Johannesburg - Transport Minister Dipuo Peters admitted on Friday that government road safety campaigns were ultimately ineffective.
“It is common cause that Christmas and Easter seasons have the highest number of fatalities than most periods put together,” said Peters during a press briefing at OR Tambo International Airport on Friday where she called for the nation to pray for safer roads.
She said prayer and “God’s hands of mercy” were necessary because the government’s messages were not yielding the desired results in reducing the number of accidents on the country’s roads.
“We need to reach our to our huge constituencies in every community and in every church. Through churches, temples, synagogues, mosques and other places of worship where the people of God gather in prayer and supplications, messages on road safety must be propagated.
“It is of great concern to us that our education and enforcement messages fall short of reaching every road user. We believe more can and needs to be done to wrestle the monstrous carnage on our roads,” Peters said.
Road accidents are one of the main causes of death in the country and it is estimated there are 40 road-related deaths a day. “Looking at statistics from December 1... we realise that we are still seriously challenged and required to raise more voices to reach out to our South African community,” Peters told the media.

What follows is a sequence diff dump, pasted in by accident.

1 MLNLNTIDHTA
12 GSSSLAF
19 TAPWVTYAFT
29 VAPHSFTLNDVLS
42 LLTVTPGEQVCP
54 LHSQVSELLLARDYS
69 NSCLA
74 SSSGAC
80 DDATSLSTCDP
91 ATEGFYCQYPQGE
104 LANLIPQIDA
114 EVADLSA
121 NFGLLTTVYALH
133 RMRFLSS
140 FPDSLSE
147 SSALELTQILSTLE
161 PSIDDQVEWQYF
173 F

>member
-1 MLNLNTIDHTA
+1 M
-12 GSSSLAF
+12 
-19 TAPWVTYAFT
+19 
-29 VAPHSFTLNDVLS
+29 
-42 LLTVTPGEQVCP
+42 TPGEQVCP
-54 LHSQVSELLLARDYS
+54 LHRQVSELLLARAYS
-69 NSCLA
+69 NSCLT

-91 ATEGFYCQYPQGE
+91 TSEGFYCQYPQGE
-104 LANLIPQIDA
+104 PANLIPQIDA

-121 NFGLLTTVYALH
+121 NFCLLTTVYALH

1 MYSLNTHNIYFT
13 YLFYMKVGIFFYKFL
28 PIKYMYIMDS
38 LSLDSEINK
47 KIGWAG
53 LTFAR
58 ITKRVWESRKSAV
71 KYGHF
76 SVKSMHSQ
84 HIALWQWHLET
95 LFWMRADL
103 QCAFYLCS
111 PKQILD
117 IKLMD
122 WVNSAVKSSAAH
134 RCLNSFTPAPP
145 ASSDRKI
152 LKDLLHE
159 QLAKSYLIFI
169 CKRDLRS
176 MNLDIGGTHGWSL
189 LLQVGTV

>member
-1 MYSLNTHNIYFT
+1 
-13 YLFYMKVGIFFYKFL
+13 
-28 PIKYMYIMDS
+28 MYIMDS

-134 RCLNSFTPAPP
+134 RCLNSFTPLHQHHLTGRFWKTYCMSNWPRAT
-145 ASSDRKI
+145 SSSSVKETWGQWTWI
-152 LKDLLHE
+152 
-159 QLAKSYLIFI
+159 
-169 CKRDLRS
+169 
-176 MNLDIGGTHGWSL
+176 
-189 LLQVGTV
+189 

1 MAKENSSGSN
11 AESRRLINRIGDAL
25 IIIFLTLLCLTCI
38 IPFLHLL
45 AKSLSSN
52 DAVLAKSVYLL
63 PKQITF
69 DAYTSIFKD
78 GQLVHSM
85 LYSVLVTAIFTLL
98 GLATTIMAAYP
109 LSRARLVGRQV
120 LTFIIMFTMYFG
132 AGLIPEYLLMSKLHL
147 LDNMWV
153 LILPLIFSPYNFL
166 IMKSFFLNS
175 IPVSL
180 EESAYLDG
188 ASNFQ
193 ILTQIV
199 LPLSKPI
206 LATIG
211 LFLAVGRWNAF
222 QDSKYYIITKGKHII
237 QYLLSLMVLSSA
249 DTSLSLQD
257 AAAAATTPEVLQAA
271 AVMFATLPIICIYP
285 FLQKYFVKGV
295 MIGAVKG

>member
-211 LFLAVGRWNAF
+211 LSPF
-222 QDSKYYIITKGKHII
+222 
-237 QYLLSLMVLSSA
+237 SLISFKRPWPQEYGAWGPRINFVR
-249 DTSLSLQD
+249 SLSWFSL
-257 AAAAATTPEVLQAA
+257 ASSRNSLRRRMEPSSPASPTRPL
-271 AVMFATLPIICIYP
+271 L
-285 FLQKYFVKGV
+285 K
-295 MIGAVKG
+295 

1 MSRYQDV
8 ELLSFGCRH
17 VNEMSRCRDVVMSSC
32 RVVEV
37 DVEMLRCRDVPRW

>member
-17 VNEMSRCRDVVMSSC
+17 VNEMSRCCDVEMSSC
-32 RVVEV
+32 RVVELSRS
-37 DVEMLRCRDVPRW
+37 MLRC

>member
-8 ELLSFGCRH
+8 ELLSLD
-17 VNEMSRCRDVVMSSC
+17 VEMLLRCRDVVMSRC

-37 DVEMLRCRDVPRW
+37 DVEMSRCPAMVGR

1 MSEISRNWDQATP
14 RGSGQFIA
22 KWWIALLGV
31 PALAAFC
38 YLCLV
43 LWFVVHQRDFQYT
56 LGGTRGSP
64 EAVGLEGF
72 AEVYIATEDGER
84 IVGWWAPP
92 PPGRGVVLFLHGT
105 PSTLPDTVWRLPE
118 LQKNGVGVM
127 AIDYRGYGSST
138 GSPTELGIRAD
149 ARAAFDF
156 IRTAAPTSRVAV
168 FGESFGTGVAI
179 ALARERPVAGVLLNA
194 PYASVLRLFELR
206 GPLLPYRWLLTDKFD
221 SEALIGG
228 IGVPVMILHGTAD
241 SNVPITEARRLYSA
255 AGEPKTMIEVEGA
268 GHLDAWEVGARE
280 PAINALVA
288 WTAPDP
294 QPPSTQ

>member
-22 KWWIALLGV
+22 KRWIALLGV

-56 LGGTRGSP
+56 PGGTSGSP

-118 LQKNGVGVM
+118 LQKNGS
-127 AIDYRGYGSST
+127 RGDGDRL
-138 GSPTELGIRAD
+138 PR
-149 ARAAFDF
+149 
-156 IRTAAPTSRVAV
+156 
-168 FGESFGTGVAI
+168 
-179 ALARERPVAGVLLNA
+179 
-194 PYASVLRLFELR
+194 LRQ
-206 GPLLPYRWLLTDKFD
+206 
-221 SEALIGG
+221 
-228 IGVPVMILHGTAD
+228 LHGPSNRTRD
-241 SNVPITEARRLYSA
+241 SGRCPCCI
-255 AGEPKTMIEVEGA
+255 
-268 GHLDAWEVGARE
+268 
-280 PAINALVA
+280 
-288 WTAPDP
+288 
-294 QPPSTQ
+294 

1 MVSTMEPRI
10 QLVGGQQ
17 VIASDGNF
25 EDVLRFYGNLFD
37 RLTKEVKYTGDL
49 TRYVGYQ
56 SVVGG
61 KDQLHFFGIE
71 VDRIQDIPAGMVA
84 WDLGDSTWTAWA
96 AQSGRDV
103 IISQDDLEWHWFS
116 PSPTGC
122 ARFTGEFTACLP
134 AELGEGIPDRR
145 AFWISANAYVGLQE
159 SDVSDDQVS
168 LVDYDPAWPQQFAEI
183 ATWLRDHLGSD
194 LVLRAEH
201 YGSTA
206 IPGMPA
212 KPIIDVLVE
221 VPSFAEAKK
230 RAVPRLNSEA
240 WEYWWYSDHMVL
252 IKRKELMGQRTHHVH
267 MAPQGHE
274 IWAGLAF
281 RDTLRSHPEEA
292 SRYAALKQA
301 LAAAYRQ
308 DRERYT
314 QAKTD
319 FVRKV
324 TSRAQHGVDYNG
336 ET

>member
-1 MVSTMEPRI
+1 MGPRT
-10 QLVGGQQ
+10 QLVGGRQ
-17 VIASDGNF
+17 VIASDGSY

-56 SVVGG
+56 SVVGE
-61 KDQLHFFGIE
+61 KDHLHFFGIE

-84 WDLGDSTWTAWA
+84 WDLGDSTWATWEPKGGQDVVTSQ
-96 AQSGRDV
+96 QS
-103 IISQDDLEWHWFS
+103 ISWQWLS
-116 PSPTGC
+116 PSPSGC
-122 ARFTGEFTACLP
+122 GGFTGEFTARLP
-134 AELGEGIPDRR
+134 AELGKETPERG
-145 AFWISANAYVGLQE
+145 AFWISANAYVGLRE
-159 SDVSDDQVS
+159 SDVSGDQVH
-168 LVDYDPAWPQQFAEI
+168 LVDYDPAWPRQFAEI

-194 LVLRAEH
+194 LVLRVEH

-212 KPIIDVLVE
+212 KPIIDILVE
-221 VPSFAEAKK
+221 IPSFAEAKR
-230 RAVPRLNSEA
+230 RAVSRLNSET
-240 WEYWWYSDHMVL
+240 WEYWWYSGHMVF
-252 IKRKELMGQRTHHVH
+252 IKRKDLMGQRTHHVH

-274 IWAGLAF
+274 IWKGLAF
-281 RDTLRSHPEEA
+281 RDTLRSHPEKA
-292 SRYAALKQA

Half of road accidents involve pedestrians and it is estimated road accidents cost the country more than R3 billion annually.
Peters said all 600 fatal accidents thus far could be related to four causes – all involving human error: dangerous and illegal overtaking, driver fatigue, drinking and driving and speeding.
“It is enough. We cannot continue losing the lives of South Africans on the roads. It is costly, it is painful and it kills the economy,” Peters said.
Peters lit a candle on Friday to “remember those whose lives were lost on our roads” and to “light the way for all of us during our journeys to various destinations”.
Tshwane Metro Police Department spokesman Senior Superintendent Isaac Mahamba told Pretoria News the metro would intensify their efforts to reduce road accidents locally over the festive seaon.
“Our focus will be on drunken driving, driver fitness and vehicle roadworthiness in all seven regions of Tshwane daily,” Mahamba said. Their focus will be on these highways and each region of the city will have two to three random roadblocks every week.
In Gauteng the points with the highest traffic volumes include the N4 North towards Hammanskraal, the N1 highway at Phumulani Plaza, the N4 East Diamond Hill towards Emalahleni (Witbank), the N4 West Doornpoort towards Brits, Moloto road and R101 (Old Warmbaths Road).
Yesterday the Tshwane Metro Police and Gauteng Traffic Police set up a roadblock on the Moloto road, stopping hundreds of motorists as they left the city.
Pretoria News Weekend